Scaffolds were developed using fibrin glue or platelet gel, employing classical techniques in a sterile environment, as described below:

a) Platelet gel scaffold (leucocyte-poor)

Initially, average platelet counts were determined in a pool of human platelet concentrates using a semiautomatic counter (Micros60, Horiba ABX®). After leucocyte removal, its counting was performed by manual counting using a Nageotte chamber. The concentration of growth factors such as PDGF, VEGF, EFG, TGF-β and FP-4were also measured using a commercially available colorimetric enzyme-linked immunosorbent assay (ELISA, Quantikine®; R&D Systems), in accordance with the protocol provided by the manufacturer. Finally, 45 μL of this platelet pool, 10 μL of human purified thrombin and 5 μL of calcium gluconate were gently pipetted on a cover slip at room temperature to allow gelatinization. Before complete gelatinization, 1 × 104 cells (suspended in a minimum quantity of DMEM-F12 or M199 media) were seeded to be sure that the cells would stay both on the surface and inside the scaffolds.

b) Fibrin glue scaffold

Fibrin glue scaffold was prepared with a 45 μL pool of fresh frozen human plasma, 10 μL of purified human thrombin and 5 μL of calcium gluconate. The gelatinization and cell seeding processes were conducted in the same conditions as the platelet gel scaffold, described above.

Chitosan scaffold preparation

Purified chitosan from shrimp shells (Sigma-Aldrich, St. Louis, MO) was diluted at 4% concentration in distilled water (Integral Water Purification System-Milli-Q™, MerkMillipore™) and acetic acid (Synth®) for 24 h in a shaker machine. This solution was kept at 4ºC for an additional 24h to complete stabilization, and 60 μL of chitosan gel was seeded on the cover slip of six well plates. A 0.5N NaOH solution was added to neutralize the acidity. The pH was measured to confirm that the microenvironment was neutral. One hour before complete polymerization, 1 × 104 cells (suspended in a minimum quantity of DMEM-F12 or M199) were added to the scaffolds.

The blended chitosan variant was made by adding the 1 × 104 cells suspended in 45 μL of platelet concentrated in cover slips with chitosan gel. All scaffolds were analyzed with an inverted microscope (Zeiss Axiovert®) to confirm their structure and integrity.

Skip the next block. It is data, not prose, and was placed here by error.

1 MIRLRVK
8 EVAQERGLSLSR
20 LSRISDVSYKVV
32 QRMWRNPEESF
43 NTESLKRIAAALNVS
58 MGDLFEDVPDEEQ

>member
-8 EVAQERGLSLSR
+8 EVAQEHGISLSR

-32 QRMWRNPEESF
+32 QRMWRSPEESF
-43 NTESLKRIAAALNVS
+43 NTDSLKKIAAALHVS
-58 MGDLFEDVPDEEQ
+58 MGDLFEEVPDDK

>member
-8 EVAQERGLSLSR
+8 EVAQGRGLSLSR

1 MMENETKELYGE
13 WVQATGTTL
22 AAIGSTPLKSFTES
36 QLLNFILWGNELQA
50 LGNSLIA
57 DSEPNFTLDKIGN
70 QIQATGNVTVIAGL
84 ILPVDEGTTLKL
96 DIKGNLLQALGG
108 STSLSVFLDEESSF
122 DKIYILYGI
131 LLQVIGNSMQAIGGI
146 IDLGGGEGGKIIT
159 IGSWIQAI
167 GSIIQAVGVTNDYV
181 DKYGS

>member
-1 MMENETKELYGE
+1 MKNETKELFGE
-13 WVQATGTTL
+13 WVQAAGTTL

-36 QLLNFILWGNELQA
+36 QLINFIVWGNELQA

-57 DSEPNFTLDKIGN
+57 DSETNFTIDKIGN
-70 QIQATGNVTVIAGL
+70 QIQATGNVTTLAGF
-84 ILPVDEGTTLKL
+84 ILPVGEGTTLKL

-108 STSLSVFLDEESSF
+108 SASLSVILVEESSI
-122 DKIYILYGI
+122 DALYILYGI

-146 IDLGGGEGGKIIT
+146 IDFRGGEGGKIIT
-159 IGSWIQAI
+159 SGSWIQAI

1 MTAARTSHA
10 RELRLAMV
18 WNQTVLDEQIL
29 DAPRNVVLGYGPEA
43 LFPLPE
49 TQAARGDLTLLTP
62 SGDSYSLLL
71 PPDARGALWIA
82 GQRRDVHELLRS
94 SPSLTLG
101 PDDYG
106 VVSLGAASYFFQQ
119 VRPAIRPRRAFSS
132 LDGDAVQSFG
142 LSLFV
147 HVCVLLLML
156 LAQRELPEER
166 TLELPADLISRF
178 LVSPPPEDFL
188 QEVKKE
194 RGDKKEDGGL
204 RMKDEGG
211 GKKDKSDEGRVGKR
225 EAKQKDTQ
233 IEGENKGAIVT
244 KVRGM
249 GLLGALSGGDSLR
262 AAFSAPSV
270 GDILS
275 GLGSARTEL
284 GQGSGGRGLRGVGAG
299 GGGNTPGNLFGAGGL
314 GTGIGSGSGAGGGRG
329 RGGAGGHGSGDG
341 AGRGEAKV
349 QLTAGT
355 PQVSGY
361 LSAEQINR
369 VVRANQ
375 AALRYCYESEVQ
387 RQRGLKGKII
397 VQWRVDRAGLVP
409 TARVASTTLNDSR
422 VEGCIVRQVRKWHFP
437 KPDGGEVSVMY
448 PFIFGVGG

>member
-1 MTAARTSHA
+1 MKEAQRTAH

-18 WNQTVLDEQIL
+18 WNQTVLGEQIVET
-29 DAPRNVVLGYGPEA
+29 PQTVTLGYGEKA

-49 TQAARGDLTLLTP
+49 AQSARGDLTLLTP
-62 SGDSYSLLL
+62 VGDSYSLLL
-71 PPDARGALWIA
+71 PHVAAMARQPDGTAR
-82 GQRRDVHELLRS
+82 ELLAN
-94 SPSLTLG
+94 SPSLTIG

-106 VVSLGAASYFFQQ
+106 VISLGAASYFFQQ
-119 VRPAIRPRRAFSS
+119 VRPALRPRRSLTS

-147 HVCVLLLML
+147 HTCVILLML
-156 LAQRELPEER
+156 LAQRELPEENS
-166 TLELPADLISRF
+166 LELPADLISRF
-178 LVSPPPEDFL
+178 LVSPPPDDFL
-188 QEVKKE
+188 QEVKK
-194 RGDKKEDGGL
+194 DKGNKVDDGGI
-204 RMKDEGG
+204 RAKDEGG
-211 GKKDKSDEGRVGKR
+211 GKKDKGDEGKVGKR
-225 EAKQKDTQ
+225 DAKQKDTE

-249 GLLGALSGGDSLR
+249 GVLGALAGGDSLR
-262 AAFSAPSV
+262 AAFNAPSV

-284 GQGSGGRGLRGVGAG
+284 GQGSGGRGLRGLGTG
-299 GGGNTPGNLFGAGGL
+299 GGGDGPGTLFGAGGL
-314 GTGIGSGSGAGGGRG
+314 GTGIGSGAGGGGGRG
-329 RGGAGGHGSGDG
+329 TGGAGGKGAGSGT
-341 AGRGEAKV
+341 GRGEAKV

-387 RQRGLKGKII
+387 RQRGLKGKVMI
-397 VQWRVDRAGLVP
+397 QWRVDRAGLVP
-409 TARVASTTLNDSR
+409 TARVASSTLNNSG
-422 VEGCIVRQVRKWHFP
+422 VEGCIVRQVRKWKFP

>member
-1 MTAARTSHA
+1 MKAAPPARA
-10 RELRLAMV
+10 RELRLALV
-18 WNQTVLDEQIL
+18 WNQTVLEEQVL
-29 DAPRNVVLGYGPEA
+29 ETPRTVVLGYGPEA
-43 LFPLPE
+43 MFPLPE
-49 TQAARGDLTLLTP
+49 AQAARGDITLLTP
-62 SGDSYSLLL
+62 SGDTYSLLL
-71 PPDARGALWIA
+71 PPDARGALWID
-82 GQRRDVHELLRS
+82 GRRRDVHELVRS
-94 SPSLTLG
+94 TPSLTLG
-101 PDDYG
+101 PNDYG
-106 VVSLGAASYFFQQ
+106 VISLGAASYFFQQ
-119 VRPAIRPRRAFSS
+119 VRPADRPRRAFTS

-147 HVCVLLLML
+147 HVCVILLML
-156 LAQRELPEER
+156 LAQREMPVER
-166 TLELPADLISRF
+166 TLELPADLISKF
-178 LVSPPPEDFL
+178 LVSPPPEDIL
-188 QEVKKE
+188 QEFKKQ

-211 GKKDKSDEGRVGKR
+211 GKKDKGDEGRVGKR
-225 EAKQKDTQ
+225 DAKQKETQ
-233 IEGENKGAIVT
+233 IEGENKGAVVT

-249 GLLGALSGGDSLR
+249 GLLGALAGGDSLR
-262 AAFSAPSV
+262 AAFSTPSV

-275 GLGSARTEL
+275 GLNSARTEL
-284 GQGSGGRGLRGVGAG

Cell proliferation assay

Cell number and viability was assessed using the classical Trypan blue staining method, according to routine procedures. ADSCs and fibroblasts (1 × 104 cells/ml), were seeded into the four scaffolds. After 7 days, living cells on each well were counted in a Neubauer chamber. The assay was performed in triplicates.

Citotoxicity assay

Apoptosis was assessed after 7 days of culture in a FACSCalibur Flow Cytometer (BD Biosciences) using an annexin V/iodide propidium kit (BD, Franklin Lakes, NJ). The percentage of cells in early apoptosis was quantified using the annexin V-FITC method, which detects the phosphatidyl serine externalized in the early phases of apoptosis (annexin-V+/7-AAD−); cells in late apoptosis were quantified based on the presence of the complex formed by annexin-V+ and 7-AAD+, and viable cells were also counted (annexin-V−/7-AAD−).

Statistical analysis

All the experiments were carried out in triplicate, and statistical analyses were performed using a parametric one-way ANOVA test, followed by Tukey’s multiple comparisons test. Results were considered statistically significant when p˂0.05.


Cell culture and characterization

Adipose tissue and dermis cells were seeded and after 72 h of cultivation, adherent cells started to assemble into fibroblasts colony-forming units (CFU-Fs) or clusters as seen in Figure 1A. Both cells presented classic fibroblastoid or spindle like morphology represented in Figures 1B and 1C. Flow cytometry results showed that: i) ASCs exhibited high expression of classically described positive cell surface markers CD90 (95.6%), CD44 (97.46%), CD105 (54.92%), Stro-1 (54.45%), and CD73 (96.03%), some expression of CD45 (36%), which is a negative cell surface marker (Figure 1D); ii) fibroblasts expressed high rates of positive cell surface markers to CD90 (97.55%) and CD44 (95.94%); and medium rates of negative cell surface markers CD34 (41.62%) and CD45 (22.72%) (Figure 1E).


Figure 1: Colony-forming units (CFU-Fs) or clusters represented in Figure 1A. Both cells Fibroblastoid or spindle like morphology represented in Figures 1B and 1C. Expression of cell surface markers of ASCs and fibroblasts: (A) CD90(+), CD44(+), CD105(+), Stro-1(+), CD73(+), and CD45(-) for ASCs; and (B) CD90(+), CD44(+), CD34(-), and CD45(-) for fibroblasts.

In the tri-lineage differentiation analysis, ASCs showed positive staining for adipogenic (Figure 2B), osteogenic (Figure 2C) and chondrogenic (Figure 2D) lineages. Figure 2A shows the negative control stained with H/E.


Figure 2: Characterization of ASCs by tri-lineage differentiation before scaffold seeding. (A) negative control stained with H/E; (B) adipogenic differentiation with cells showing red small lipid droplets confirmed by Oil Red O® and H/E staining. (C) osteogenic differentiation confirmed by Alizarin Red S® staining, with cells showing red calcium depots. (D) chondrogenic differentiation with Alcian Blue® staining, showing blue collagen matrix

Immunocytochemistry for fibroblasts stained with anti-collagen type I and vimentin showed positive for all samples analyzed. Even when fibroblasts were seeded into the scaffolds, they showed the same staining standard as when only seeded in culture dishes as seen in Figure 3.


Figure 3: Fibroblasts positive for collagen and vimentin staining before and after scaffold seeding. Immunocytochemistry analysis using anti-collagen and anti-vimentin antibodies in untreated fibroblasts (UT); or seeded into: chitosan (CH); platelet gel (PG); chitosan blended with platelet gel (CHPG); and fibrin glue (FG); demonstrating positive staining (arrows). Scale bar, 10 μm for each panel.